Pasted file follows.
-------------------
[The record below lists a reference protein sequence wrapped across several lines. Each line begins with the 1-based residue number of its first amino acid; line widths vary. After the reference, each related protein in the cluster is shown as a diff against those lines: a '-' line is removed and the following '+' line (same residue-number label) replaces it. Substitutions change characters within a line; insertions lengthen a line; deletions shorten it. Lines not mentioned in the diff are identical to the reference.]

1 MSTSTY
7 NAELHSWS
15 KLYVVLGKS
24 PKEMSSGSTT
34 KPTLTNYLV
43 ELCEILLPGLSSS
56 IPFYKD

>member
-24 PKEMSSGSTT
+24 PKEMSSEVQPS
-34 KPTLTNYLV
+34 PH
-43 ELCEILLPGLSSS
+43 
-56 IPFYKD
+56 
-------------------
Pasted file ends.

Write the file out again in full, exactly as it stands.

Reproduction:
[The record below lists a reference protein sequence wrapped across several lines. Each line begins with the 1-based residue number of its first amino acid; line widths vary. After the reference, each related protein in the cluster is shown as a diff against those lines: a '-' line is removed and the following '+' line (same residue-number label) replaces it. Substitutions change characters within a line; insertions lengthen a line; deletions shorten it. Lines not mentioned in the diff are identical to the reference.]

1 MSTSTY
7 NAELHSWS
15 KLYVVLGKS
24 PKEMSSGSTT
34 KPTLTNYLV
43 ELCEILLPGLSSS
56 IPFYKD

>member
-24 PKEMSSGSTT
+24 PKEMSSEVQPS
-34 KPTLTNYLV
+34 PH
-43 ELCEILLPGLSSS
+43 
-56 IPFYKD
+56 